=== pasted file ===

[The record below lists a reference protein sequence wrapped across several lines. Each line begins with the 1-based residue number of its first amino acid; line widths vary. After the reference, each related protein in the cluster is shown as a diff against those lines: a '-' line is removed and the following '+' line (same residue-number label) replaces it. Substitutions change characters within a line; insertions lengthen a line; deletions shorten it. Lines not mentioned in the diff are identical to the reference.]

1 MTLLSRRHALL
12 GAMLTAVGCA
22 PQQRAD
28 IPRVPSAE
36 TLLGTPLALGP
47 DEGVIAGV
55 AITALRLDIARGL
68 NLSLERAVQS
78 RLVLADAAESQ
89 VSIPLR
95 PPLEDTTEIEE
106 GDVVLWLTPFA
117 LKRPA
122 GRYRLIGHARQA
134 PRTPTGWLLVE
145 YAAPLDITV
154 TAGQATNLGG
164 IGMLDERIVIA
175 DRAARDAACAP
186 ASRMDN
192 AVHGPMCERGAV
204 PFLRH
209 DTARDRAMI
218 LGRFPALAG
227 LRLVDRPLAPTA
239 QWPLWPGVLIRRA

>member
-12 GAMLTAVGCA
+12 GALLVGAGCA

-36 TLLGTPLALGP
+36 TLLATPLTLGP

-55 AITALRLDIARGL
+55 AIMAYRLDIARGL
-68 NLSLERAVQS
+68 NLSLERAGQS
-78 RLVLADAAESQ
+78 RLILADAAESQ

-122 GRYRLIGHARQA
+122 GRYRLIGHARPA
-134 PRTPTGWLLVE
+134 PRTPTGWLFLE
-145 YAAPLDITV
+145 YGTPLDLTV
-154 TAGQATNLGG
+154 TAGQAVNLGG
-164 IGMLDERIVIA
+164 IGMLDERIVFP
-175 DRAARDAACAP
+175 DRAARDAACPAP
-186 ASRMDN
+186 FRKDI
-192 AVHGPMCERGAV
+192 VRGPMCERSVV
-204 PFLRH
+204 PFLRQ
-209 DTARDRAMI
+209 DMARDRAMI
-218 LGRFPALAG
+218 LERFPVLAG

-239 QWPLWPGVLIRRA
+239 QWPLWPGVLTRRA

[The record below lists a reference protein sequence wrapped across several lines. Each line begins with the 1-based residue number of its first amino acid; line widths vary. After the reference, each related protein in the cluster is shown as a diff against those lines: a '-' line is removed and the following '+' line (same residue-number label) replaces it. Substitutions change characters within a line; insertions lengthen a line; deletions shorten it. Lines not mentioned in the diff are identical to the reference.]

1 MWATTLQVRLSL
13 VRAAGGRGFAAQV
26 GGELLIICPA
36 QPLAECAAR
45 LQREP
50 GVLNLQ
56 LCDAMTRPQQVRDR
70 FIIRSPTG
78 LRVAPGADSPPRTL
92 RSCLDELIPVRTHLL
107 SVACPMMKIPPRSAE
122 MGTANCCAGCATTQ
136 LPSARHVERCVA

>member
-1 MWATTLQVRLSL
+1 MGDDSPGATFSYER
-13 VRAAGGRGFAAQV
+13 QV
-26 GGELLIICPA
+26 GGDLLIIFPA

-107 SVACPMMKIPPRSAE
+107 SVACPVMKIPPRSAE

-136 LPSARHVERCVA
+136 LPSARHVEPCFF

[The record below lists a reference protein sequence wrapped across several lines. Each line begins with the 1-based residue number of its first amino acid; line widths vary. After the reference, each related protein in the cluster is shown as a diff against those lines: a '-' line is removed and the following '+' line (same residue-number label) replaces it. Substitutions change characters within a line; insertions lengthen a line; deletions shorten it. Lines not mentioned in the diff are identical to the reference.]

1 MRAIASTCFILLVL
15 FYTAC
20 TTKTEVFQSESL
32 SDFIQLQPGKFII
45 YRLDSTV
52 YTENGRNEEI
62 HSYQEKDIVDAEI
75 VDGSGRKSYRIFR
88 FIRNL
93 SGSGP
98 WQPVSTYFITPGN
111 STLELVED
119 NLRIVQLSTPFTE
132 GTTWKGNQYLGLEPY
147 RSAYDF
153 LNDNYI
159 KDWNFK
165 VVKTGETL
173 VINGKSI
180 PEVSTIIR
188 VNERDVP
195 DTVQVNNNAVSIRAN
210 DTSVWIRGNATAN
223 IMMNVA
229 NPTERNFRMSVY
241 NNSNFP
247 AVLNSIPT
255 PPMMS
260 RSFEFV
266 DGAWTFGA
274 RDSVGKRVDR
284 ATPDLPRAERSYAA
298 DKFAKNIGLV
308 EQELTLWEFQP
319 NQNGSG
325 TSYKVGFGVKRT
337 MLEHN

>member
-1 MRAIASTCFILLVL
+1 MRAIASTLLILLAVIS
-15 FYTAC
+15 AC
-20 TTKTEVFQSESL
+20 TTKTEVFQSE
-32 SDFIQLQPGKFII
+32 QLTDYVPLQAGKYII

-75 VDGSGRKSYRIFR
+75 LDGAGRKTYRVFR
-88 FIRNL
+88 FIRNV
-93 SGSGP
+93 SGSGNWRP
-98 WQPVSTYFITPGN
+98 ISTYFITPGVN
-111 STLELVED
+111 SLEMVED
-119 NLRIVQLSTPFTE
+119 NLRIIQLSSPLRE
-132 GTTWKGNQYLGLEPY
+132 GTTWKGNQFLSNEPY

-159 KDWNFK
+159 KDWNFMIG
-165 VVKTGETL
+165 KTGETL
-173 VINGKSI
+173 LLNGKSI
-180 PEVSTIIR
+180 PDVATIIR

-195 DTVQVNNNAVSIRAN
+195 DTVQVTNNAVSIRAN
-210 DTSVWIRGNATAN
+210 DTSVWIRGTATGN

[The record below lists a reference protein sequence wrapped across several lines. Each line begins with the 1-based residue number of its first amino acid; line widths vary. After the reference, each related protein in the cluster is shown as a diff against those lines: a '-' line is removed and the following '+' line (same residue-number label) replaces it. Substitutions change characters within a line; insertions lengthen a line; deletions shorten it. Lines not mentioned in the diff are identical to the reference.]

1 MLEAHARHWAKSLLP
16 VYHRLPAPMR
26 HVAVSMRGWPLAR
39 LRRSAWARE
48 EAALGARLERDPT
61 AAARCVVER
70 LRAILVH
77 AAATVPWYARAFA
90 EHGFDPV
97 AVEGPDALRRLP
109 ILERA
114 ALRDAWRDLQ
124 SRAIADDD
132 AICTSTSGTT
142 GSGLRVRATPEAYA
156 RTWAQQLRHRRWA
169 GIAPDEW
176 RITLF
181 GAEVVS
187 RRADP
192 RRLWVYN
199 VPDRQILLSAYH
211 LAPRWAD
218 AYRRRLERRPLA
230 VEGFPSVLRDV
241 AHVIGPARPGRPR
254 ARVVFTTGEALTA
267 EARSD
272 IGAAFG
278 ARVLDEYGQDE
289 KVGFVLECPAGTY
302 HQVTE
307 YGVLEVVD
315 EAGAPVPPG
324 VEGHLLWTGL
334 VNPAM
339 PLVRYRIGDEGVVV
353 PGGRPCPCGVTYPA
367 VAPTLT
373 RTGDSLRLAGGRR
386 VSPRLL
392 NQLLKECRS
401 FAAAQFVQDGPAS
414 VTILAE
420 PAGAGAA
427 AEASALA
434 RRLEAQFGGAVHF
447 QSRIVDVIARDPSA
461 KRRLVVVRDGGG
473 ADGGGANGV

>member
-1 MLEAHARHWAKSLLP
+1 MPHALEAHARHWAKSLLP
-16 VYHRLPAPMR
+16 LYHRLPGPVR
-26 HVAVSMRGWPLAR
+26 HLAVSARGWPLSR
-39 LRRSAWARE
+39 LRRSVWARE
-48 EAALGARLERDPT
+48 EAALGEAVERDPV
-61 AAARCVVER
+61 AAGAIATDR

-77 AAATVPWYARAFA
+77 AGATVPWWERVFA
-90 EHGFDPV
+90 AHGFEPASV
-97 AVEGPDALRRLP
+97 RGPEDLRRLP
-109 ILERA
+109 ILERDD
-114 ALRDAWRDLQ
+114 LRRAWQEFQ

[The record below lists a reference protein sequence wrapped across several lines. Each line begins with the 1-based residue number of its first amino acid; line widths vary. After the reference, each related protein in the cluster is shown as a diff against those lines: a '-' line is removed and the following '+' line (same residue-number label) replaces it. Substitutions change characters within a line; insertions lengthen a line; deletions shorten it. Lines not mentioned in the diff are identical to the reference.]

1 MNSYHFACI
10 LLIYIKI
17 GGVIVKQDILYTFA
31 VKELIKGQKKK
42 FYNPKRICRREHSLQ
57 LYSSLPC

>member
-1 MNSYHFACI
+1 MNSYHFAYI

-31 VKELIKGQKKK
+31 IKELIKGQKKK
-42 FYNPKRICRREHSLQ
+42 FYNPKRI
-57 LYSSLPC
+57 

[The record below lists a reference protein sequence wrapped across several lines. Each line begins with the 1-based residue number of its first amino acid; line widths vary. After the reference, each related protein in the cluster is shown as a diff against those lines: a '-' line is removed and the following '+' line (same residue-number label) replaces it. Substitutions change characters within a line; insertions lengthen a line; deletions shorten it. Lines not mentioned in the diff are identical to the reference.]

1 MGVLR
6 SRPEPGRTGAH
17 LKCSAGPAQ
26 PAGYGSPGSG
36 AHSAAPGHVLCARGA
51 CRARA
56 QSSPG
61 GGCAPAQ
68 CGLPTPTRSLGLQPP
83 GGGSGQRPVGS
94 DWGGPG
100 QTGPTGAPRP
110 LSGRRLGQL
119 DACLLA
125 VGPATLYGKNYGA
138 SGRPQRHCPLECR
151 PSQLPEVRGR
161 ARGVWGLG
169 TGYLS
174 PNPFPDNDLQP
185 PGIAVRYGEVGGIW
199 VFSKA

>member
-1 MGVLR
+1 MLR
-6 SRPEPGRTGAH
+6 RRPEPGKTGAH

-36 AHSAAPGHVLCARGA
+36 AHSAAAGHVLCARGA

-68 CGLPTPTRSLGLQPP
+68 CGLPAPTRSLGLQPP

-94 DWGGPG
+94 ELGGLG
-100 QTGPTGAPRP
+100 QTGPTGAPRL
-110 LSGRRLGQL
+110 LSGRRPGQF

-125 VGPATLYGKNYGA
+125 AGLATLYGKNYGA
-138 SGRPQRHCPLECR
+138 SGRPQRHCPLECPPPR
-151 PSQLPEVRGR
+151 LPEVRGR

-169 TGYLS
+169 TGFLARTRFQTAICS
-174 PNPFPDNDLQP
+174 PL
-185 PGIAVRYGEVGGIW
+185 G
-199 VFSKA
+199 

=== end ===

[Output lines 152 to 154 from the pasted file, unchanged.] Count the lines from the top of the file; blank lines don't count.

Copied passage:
+165 KTGETL
-173 VINGKSI
+173 LLNGKSI